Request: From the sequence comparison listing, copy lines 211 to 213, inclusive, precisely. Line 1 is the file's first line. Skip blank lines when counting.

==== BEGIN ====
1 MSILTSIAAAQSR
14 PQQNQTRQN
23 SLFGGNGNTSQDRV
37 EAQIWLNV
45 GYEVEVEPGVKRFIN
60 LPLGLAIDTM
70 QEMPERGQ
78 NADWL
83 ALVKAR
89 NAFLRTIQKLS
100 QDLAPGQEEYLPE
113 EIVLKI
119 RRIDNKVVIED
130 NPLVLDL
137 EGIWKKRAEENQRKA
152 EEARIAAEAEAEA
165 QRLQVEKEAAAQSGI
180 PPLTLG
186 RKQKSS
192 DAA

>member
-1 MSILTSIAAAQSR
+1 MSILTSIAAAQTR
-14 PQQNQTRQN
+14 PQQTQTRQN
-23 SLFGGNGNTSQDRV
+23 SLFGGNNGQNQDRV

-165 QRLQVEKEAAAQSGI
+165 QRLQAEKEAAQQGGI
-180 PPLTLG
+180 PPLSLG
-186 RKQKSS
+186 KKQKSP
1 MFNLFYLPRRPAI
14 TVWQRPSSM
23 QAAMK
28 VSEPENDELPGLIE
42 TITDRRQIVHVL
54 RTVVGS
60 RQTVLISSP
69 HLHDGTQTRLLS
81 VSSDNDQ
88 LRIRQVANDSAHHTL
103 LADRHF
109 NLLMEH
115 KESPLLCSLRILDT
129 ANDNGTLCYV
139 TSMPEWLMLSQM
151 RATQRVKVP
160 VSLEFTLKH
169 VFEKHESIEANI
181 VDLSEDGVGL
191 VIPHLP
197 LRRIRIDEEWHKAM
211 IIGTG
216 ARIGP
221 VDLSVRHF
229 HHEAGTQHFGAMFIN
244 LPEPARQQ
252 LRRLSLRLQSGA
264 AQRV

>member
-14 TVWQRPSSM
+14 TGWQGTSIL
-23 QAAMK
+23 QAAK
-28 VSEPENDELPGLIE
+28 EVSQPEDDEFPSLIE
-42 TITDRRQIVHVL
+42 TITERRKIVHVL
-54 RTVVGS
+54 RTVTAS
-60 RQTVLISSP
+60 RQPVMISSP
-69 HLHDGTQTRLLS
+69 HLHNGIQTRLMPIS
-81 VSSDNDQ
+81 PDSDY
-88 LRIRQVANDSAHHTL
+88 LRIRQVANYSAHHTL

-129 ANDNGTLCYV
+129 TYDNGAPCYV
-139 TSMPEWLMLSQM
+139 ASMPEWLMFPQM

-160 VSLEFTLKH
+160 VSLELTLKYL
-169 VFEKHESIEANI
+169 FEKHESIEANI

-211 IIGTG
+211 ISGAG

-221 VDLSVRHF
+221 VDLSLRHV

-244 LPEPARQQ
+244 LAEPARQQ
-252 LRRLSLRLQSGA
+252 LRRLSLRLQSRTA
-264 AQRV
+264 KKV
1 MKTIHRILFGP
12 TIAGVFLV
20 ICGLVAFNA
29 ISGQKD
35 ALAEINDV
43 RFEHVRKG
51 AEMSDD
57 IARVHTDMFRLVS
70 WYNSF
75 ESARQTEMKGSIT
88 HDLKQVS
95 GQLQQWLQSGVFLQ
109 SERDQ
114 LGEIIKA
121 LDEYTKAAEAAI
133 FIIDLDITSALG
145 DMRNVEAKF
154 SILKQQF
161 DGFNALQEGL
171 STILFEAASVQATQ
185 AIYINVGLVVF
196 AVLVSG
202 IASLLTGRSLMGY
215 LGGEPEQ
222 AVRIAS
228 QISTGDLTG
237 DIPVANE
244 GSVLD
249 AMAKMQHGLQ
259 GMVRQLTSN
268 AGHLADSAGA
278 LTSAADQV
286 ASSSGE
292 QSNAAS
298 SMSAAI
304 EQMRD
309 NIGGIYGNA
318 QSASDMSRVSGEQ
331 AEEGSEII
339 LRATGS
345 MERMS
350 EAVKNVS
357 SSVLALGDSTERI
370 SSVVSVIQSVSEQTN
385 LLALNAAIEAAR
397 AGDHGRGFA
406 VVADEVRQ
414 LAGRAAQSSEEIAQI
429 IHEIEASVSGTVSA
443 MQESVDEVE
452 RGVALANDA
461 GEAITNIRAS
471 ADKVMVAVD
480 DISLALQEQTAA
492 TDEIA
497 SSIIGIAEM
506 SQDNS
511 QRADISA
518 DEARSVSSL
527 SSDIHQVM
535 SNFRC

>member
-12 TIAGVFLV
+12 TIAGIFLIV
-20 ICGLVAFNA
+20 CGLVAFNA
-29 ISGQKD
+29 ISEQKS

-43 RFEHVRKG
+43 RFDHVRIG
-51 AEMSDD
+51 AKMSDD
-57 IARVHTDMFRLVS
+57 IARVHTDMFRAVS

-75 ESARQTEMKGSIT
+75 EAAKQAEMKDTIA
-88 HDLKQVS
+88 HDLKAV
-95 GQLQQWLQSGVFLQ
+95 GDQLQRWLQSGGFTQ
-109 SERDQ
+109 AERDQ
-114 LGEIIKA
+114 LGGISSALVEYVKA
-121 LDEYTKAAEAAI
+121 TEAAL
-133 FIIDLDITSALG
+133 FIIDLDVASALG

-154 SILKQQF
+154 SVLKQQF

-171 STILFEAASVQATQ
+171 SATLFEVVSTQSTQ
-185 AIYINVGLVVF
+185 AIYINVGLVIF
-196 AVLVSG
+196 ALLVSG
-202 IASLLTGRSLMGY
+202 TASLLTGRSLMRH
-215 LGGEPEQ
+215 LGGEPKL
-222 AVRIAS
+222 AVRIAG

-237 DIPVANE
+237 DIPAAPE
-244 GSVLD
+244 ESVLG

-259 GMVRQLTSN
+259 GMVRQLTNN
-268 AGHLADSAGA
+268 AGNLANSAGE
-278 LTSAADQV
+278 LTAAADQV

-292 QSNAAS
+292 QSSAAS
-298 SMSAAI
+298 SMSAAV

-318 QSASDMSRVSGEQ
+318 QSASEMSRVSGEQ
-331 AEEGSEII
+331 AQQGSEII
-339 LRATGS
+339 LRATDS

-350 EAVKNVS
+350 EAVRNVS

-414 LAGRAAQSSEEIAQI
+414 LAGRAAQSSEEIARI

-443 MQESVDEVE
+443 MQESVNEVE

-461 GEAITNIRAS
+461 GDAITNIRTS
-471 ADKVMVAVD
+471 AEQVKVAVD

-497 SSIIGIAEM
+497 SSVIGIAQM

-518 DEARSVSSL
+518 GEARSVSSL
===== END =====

-292 QSNAAS
+292 QSSAAS
-298 SMSAAI